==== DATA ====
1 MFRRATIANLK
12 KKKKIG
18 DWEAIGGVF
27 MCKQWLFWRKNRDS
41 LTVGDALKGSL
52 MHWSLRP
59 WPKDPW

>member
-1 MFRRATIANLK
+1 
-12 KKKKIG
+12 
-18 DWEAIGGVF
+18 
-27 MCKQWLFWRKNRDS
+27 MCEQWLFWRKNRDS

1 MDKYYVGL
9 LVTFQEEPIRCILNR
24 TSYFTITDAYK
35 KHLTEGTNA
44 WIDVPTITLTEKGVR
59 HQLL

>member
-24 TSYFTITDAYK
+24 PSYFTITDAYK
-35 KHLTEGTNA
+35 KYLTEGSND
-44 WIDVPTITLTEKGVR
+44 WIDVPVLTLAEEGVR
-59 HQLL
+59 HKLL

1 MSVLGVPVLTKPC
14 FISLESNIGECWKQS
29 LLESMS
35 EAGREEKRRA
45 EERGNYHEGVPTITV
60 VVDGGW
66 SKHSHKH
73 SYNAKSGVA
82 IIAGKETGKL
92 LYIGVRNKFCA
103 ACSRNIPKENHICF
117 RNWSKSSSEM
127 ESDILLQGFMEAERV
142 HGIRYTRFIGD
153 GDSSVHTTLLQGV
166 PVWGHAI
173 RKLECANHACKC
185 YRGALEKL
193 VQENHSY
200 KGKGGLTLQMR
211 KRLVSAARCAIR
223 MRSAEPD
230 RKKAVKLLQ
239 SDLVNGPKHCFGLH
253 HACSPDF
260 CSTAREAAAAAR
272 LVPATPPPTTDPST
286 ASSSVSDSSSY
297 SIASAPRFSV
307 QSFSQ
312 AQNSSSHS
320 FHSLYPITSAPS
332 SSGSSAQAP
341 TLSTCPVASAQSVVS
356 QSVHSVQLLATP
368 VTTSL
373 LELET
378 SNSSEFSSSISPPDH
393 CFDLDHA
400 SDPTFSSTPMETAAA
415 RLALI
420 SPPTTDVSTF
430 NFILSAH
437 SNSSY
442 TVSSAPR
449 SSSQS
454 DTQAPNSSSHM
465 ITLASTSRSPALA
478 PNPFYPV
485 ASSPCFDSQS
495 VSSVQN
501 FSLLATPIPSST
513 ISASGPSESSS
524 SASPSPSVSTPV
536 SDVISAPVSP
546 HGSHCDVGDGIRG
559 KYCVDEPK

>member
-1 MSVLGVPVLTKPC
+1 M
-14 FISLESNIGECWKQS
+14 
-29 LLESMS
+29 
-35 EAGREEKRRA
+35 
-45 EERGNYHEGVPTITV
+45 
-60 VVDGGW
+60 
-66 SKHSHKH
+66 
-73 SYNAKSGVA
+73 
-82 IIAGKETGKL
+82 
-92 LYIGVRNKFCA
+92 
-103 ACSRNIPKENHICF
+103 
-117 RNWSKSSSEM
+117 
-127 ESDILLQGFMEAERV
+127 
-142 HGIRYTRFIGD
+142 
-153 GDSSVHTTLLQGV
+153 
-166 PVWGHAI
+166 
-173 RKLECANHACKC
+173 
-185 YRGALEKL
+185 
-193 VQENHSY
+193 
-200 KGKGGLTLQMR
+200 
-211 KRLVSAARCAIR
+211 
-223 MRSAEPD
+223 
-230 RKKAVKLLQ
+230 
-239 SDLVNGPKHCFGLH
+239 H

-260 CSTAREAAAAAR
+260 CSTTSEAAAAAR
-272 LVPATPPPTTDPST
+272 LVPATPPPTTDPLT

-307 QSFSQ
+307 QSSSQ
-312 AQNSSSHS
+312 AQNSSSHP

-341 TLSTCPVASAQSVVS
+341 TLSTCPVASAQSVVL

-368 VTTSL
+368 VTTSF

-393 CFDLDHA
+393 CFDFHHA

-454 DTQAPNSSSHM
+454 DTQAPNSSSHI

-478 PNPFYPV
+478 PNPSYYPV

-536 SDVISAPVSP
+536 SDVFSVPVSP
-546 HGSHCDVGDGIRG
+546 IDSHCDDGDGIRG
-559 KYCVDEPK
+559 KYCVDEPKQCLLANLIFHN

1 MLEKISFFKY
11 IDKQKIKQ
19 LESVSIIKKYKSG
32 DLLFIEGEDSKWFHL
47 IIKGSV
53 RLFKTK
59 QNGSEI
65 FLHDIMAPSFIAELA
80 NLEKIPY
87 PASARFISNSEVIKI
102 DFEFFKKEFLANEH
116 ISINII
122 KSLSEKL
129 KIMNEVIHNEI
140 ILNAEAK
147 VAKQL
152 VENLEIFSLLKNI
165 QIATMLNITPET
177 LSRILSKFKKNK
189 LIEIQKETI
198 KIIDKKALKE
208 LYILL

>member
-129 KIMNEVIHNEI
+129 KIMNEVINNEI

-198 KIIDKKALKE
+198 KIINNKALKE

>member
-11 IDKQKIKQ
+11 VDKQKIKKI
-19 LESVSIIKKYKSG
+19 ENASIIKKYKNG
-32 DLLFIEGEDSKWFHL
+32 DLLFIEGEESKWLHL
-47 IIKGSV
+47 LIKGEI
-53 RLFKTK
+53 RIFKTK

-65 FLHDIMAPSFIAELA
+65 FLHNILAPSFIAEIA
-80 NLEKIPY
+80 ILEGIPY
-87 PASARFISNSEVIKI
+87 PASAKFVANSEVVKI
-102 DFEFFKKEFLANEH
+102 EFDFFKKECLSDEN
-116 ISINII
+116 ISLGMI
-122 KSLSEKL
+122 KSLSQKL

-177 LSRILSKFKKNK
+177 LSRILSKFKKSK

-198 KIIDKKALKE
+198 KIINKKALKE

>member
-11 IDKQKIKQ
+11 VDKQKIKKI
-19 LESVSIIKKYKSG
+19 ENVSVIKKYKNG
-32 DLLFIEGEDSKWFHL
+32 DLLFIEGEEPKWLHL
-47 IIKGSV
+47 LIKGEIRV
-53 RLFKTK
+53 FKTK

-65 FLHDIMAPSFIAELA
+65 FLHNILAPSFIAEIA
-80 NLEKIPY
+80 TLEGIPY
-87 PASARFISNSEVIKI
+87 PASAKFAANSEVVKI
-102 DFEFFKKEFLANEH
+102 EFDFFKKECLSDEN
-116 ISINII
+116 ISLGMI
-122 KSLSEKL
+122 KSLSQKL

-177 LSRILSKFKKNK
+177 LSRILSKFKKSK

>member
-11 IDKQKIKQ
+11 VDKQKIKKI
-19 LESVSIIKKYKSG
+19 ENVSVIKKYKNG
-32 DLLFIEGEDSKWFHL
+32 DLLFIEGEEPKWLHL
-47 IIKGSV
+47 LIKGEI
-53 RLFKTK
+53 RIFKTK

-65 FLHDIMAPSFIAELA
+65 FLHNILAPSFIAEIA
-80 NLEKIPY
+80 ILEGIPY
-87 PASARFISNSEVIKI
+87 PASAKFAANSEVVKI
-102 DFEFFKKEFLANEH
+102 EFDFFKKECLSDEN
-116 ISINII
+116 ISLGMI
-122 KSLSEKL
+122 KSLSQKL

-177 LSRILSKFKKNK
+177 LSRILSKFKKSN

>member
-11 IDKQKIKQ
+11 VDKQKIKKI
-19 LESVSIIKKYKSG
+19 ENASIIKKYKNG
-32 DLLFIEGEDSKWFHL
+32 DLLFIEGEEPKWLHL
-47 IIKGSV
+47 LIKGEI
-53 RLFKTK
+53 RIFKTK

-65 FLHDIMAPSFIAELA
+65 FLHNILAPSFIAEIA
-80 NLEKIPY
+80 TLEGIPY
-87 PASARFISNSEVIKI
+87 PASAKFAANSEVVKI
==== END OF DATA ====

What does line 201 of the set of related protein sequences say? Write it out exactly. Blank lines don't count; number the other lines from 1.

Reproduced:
+65 FLHNILAPSFIAEIA